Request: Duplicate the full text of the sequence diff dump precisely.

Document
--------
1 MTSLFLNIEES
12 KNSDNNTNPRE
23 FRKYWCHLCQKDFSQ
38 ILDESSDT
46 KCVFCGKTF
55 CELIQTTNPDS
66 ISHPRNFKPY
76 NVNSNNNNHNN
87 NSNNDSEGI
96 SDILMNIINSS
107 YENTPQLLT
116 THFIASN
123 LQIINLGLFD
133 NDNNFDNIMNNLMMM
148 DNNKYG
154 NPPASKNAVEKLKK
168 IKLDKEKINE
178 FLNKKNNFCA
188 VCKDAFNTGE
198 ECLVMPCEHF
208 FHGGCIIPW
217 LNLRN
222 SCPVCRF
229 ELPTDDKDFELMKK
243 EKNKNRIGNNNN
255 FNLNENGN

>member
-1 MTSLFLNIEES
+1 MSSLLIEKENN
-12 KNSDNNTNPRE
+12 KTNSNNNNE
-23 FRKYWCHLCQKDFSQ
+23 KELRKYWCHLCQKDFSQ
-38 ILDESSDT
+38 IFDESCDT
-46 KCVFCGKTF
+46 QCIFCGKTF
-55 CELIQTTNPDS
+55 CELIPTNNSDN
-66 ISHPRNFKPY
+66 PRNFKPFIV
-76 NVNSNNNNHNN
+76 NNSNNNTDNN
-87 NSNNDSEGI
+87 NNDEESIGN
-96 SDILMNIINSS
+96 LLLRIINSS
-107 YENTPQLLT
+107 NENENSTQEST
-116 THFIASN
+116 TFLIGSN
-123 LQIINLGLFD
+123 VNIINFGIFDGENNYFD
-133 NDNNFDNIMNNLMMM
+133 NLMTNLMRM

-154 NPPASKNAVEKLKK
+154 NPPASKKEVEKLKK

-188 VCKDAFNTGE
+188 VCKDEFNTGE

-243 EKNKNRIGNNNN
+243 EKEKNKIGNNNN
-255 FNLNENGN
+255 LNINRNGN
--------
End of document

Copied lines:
1 MTSLFLNIEES
12 KNSDNNTNPRE
23 FRKYWCHLCQKDFSQ
38 ILDESSDT
46 KCVFCGKTF
55 CELIQTTNPDS
66 ISHPRNFKPY
76 NVNSNNNNHNN
87 NSNNDSEGI
96 SDILMNIINSS
107 YENTPQLLT
116 THFIASN
123 LQIINLGLFD
133 NDNNFDNIMNNLMMM
148 DNNKYG
154 NPPASKNAVEKLKK
168 IKLDKEKINE
178 FLNKKNNFCA
188 VCKDAFNTGE
198 ECLVMPCEHF
208 FHGGCIIPW
217 LNLRN
222 SCPVCRF
229 ELPTDDKDFELMKK
243 EKNKNRIGNNNN
255 FNLNENGN

>member
-1 MTSLFLNIEES
+1 MSSLLIEKENN
-12 KNSDNNTNPRE
+12 KTNSNNNNE
-23 FRKYWCHLCQKDFSQ
+23 KELRKYWCHLCQKDFSQ
-38 ILDESSDT
+38 IFDESCDT
-46 KCVFCGKTF
+46 QCIFCGKTF
-55 CELIQTTNPDS
+55 CELIPTNNSDN
-66 ISHPRNFKPY
+66 PRNFKPFIV
-76 NVNSNNNNHNN
+76 NNSNNNTDNN
-87 NSNNDSEGI
+87 NNDEESIGN
-96 SDILMNIINSS
+96 LLLRIINSS
-107 YENTPQLLT
+107 NENENSTQEST
-116 THFIASN
+116 TFLIGSN
-123 LQIINLGLFD
+123 VNIINFGIFDGENNYFD
-133 NDNNFDNIMNNLMMM
+133 NLMTNLMRM

-154 NPPASKNAVEKLKK
+154 NPPASKKEVEKLKK

-188 VCKDAFNTGE
+188 VCKDEFNTGE

-243 EKNKNRIGNNNN
+243 EKEKNKIGNNNN
-255 FNLNENGN
+255 LNINRNGN